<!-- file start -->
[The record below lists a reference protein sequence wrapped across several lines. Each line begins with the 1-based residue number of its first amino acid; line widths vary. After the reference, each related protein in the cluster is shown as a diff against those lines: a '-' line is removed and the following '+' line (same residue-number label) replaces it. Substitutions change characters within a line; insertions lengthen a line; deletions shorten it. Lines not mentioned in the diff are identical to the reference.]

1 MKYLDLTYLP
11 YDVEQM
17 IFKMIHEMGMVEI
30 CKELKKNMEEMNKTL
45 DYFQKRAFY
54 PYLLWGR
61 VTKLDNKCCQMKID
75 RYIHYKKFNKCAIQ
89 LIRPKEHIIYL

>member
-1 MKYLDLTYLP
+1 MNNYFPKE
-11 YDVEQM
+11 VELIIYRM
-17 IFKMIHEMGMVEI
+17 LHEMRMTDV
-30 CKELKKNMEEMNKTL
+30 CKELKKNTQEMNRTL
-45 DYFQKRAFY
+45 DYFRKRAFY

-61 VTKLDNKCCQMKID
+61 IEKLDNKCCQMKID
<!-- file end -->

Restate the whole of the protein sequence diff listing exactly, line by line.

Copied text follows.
[The record below lists a reference protein sequence wrapped across several lines. Each line begins with the 1-based residue number of its first amino acid; line widths vary. After the reference, each related protein in the cluster is shown as a diff against those lines: a '-' line is removed and the following '+' line (same residue-number label) replaces it. Substitutions change characters within a line; insertions lengthen a line; deletions shorten it. Lines not mentioned in the diff are identical to the reference.]

1 MKYLDLTYLP
11 YDVEQM
17 IFKMIHEMGMVEI
30 CKELKKNMEEMNKTL
45 DYFQKRAFY
54 PYLLWGR
61 VTKLDNKCCQMKID
75 RYIHYKKFNKCAIQ
89 LIRPKEHIIYL

>member
-1 MKYLDLTYLP
+1 MNNYFPKE
-11 YDVEQM
+11 VELIIYRM
-17 IFKMIHEMGMVEI
+17 LHEMRMTDV
-30 CKELKKNMEEMNKTL
+30 CKELKKNTQEMNRTL
-45 DYFQKRAFY
+45 DYFRKRAFY

-61 VTKLDNKCCQMKID
+61 IEKLDNKCCQMKID